Can Giulio Ciccone fill the GC-leader-sized hole at Trek-Segafredo?

The 26-year old Italian went into the Giro d'Italia to learn GC tricks from Bauke Mollema and Vincenzo Nibali but after 10 stages finds himself fourth overall.

Don’t miss out on the latest CyclingTips updates.

Jump To Comments

As of the first rest day at the 2021 Giro d’Italia, the top three on the general classification is somewhat expected, and possibly not surprising: Egan Bernal (Ineos-Grenadiers), Remco Evenepoel (Deceuninck-QuickStep) and Aleksandr Vlasov (Astana-Premier Tech). The young Italian who sits in fourth, however, is not someone many would have predicted.

After coming to the Giro with both Bauke Mollema and Vincenzo Nibali, the top rider for Trek-Segafredo after 10 stages is actually Giulio Ciccone. Now only 36 seconds off the GC lead of Bernal, Ciccone crossed the line second on the uphill gravel finish of stage 9, the second strongest rider on the day.

In a pre-season press release, Trek-Segafredo hinted that Ciccone would take on a GC leader role later in the season at the Vuelta a España and would attend the Giro to learn from Nibali and Mollema. The first bump in the road was when Nibali crashed in training and fractured his wrist. The accident took place in mid-April, so Nibali’s pre-Giro preparations required some alterations.

Mollema had a very strong start to the 2021 season. He won the opening stage of Tour de Alpes Maritimes et du Var and the Italian one-day Trofeo Laigueglia. After placing second at GP Industria & Artigianato his season started to take a dive. Itzulia Basque Country did not go as planned and his best result before the start of the Giro was eighth at Liège-Bastogne-Liège.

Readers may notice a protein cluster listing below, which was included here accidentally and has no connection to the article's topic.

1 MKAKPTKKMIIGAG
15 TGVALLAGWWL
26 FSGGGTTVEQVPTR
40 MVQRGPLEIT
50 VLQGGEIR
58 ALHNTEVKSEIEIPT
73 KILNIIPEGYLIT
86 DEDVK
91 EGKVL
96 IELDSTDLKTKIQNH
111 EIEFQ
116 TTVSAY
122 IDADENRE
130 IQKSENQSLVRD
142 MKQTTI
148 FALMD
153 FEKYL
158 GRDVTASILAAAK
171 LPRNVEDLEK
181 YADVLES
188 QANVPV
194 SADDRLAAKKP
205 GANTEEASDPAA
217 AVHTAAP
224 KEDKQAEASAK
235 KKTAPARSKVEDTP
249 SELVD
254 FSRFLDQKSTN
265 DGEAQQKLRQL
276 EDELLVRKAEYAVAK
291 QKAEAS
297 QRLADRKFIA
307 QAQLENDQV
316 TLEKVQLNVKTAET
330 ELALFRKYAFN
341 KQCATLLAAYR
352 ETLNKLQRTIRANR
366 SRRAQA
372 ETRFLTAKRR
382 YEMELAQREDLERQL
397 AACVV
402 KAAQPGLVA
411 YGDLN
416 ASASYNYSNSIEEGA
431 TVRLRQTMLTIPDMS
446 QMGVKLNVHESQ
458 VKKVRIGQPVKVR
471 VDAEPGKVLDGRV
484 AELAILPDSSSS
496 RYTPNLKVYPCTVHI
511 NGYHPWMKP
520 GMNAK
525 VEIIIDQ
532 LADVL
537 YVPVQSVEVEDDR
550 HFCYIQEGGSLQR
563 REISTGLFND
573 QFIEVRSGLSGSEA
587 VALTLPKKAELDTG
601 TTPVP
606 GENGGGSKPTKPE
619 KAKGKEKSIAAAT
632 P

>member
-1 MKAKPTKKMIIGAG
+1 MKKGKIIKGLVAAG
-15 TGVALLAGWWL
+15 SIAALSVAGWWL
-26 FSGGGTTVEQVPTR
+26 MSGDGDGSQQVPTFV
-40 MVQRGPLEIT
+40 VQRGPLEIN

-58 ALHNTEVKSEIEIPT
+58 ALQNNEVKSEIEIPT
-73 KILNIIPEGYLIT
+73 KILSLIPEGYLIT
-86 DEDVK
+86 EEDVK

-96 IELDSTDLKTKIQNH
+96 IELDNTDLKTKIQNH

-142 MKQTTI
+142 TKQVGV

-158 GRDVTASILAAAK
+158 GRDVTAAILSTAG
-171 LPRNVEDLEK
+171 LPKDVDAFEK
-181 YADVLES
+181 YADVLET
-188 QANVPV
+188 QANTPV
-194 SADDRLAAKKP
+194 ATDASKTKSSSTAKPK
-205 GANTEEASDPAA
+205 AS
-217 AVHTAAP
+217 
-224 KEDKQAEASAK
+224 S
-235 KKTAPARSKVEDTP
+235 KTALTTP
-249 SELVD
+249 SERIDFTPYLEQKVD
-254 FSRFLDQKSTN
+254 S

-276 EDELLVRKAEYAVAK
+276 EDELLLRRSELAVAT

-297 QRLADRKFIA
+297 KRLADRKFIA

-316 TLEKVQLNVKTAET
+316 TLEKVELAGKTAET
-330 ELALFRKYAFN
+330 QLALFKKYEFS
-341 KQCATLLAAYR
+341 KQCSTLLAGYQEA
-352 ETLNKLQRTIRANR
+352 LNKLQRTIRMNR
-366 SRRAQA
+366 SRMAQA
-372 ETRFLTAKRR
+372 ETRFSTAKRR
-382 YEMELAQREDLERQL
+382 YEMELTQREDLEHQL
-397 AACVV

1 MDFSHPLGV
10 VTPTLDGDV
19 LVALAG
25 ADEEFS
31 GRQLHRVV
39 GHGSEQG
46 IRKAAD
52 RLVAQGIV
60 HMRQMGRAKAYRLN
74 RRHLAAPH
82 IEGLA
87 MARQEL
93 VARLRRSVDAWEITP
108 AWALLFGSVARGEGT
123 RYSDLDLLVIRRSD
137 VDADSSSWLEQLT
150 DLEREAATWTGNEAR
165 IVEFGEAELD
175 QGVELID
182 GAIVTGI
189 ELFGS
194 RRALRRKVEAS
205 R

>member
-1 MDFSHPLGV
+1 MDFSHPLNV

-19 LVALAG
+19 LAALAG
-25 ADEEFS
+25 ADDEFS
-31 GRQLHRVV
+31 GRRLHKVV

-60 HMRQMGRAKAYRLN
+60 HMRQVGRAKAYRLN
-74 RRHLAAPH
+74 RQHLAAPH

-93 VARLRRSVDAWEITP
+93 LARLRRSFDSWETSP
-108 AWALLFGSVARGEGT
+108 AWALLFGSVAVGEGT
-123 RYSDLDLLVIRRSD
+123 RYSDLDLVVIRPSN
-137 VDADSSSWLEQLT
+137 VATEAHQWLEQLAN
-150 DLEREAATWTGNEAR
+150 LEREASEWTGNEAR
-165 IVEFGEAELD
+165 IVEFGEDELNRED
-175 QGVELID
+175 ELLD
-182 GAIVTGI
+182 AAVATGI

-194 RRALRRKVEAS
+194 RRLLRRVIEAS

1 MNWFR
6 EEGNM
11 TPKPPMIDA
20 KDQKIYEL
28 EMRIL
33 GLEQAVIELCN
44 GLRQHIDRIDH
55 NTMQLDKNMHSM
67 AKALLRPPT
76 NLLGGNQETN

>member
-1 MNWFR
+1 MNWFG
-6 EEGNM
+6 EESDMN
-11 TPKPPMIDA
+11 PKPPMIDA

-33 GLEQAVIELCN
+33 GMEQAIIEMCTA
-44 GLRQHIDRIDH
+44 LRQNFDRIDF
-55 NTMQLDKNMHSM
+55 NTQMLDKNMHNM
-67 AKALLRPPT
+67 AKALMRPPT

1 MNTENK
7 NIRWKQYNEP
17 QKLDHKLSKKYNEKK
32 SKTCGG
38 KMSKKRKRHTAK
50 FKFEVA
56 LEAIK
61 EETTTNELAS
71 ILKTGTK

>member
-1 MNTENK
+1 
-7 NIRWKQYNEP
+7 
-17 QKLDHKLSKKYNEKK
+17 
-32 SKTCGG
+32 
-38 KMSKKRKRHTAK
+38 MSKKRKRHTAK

Mollema has never quite delivered a huge Grand Tour result, despite being very close. In 2016 he was sitting second in the general classification of the Tour de France until stage 19 where he crashed out of contention. In 2019 he finished the Giro d’Italia fifth overall, his best Grand Tour result since joining Trek-Segafredo in 2015.

Nibali was second at the Giro in 2019 and second at the Vuelta in 2017 but the last time he won a Grand Tour was the 2016 Giro d’Italia. At 36 years old it’s hard not to wonder if his best Grand Tour GC days are behind him. To win the Giro this year he would already have to find over two minutes. Not completely out of the question but also hard to imagine based on how he’s looked so far in the race.

Trek-Segafredo finally hit some luck in the Grand Tour hunt with Richie Porte at the 2020 Tour de France. Porte landed the team its first Grand Tour GC podium since Chris Horner won the Vuelta in 2013. When Porte left Trek-Segafredo at the end of 2020 it was only Mollema and Nibali left to take over the GC grind.

Enter Giulio Ciccone.

This Giro experience may be Ciccone’s first with the general classification at a Grand Tour, but it’s not like no one saw this coming. In 2019 Ciccone won the mountain classification at the Giro and finished 16th overall. Later that year he led the Tour de France for two stages. True, he’s never actually won a general classification, but for the last week, he’s sure looked capable of competing for one.

The real tests are still to come, especially the final stage ITT. Ciccone lost almost a minute in the opening stage time trial to Filippo Ganna and 37 seconds to Evenepoel.

On the climbs, Ciccone is looking prime to match, or at least hang on to, Bernal. Stage 6 and 9 are proof of that. Ciccone’s attacking nature and drive to animate the race will make his bid for pink a fun one to watch as the mountain stages loom.

If, at the end of the Giro, Ciccone lands himself on or even within spitting distance of the podium, Trek-Segafredo will be thrilled. Rumours of Nibali’s departure from the team and the loss of Porte would leave the team down a lot of firepower. Luckily the American outfit will not lose Ciccone any time soon. They already announced in early March (in entertaining fashion) that he would remain with Trek-Segafredo through 2024.

At only 26 years of age, Ciccone has time to learn the tricks of the GC trade. So even if, heaven forbid, something goes wrong in the final 11 stages of the Giro, Ciccone will still line up at the Vuelta a España as one to watch. Likewise at other Grand Tours beyond that.

Editors' Picks